A Fat Girl's Cry

BATS Theatre, The Stage, 1 Kent Tce, Wellington

22/03/2023 - 25/03/2023

Production Details

Creator/Writer/Director/Choreographer/Producer/Performer - Celia Macdonald (she/her)

Broadway! Bellies! And Bums!
The Newest Musical Revolution!
Join us to celebrate Plus Size bodies On Stage with some of Broadway’s greatest hits!
Representing all the Plus Size & Curvalicious Performers!

A Fat Girl’s Cry is about the importance of Plus Size Representation in the Musical Theatre Industry by taking a journey through Song. With Live Music, Singing, and Dance, experience a fresh new take on some of your most beloved musicals. Such as, Chicago, Wicked, Funny Girl, and Hairspray!

Challenging closedminded views of what defines a Romantic Leading Lady and breaking down those traditional stereotypes as well as raising awareness of the repercussions of the continuous negative representation to our mental and physical health, but also how we’re treated as human begins in society. It’s a topic that I believe everyone can relate too, regardless of weight or size. But it’s so important to show that plus size stories are just as valid as others and need to be shared.

BATS Theatre, The Stage, 1 Kent Tce, Wellington
Dates: 22nd – 25th of March 2023
Tickets range between $18-$22
5 Performances
7:30pm 22nd – 25th
Plus a 2pm Matinee on Saturday the 25th

- Celia Macdonald (she/her)
- Scott Christie (they/them)
- Austin Harrison (he/him)

Stage Manager - Austin Harrison
Pianist - Laura Stone (she/her)
Tech - TBC

Musical , Theatre , Dance-theatre ,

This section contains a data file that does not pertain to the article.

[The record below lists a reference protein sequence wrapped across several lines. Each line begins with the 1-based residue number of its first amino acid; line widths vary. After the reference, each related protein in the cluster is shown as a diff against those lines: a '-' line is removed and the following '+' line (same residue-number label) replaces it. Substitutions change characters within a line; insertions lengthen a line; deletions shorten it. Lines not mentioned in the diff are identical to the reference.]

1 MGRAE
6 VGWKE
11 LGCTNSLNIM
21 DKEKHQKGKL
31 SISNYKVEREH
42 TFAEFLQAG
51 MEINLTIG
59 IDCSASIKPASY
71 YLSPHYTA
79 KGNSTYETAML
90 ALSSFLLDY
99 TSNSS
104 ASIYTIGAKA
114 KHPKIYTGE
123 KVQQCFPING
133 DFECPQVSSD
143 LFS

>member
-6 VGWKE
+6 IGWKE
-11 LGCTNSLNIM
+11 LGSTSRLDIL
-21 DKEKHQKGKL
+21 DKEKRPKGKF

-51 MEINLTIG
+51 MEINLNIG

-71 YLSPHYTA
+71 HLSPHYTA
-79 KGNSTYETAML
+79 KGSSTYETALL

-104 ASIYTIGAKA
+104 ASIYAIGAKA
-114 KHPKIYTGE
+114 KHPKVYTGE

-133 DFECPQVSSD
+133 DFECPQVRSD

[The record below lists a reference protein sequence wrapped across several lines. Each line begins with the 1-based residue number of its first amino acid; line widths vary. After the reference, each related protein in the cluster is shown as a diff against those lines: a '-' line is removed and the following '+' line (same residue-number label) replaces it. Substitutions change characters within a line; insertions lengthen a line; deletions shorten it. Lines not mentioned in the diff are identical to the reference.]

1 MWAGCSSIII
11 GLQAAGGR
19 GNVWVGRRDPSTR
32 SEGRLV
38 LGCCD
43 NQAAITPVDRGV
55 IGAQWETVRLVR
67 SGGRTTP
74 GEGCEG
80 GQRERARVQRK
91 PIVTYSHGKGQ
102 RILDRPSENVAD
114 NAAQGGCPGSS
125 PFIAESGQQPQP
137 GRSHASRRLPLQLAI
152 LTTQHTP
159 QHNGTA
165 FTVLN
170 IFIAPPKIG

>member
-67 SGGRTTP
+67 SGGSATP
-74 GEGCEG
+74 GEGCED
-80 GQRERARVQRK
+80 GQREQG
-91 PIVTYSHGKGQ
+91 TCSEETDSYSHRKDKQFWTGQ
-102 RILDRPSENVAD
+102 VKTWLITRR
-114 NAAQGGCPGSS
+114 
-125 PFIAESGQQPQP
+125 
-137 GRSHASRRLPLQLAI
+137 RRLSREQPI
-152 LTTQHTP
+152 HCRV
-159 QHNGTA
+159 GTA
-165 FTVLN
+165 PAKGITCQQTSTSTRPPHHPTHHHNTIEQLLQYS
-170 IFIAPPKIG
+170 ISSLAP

A powerful, impassioned, mood-changing triumph

Review by Margaret Austin 24th Mar 2023

It’s not often that a performance piece is both heartfelt and heartening. A Fat Girl’s Cry is both. What’s more, it achieves this at BATS Theatre through the medium of musical theatre. That’s what Celia Macdonald studied at the National Academy of Singing and Dramatic Art in Christchurch, and she is a credit to it.

Subtitled A Musical Journey for Every Body, the show explores unashamedly the stigmatisation of female plus size bodies. From the opening number ‘Good Morning Baltimore’ (from Hairspray), Macdonald holds us in the palm of her hand. Her singing voice is powerful, and her delivery aided and abetted by careful enunciation. There’s training for you.

Such a theme is bound to bring forth observations about auditions, casting agents and directors. These are made, but the absence of bitterness – something that characterises the entire performance – is notable. Being referred to as “motherly comedic sidekick” or “roly poly newcomer” are rightly put in their place.

There are costume changes that delight and surprise us – all achieved with a frankness of disclosure both physical and verbal. The show’s centrepiece is a ten-minute toe tapper where Macdonald is joined by actor Scott Christie, who is also NASDA trained, and stage manager Jess Weston, who has a diploma in Performing Arts from Whitireia. Watching these three dancers bring to life ‘All that Jazz’ (Chicago) is a joy, as well as a triumph of staging and choreography.

This is a show of mood changes, and the segue into seriousness about children’s impressionability is strongly expressed through ‘Children Will Listen’ (Into The Woods) and well received by a readily rapt audience. Macdonald closes with an impassioned plea for the plus sized amongst us and her generosity is extended to everyone present in the final number: ‘Absolutely Everybody’ (by Vanessa Amorosi).

Pianist Laura Stone accompanies brilliantly, and lighting and sound by Dennis Eir Lim effectively enhance the action. Macdonald was once accorded the accolade of “Performer most likely to have a professional career”. A sound prophecy.


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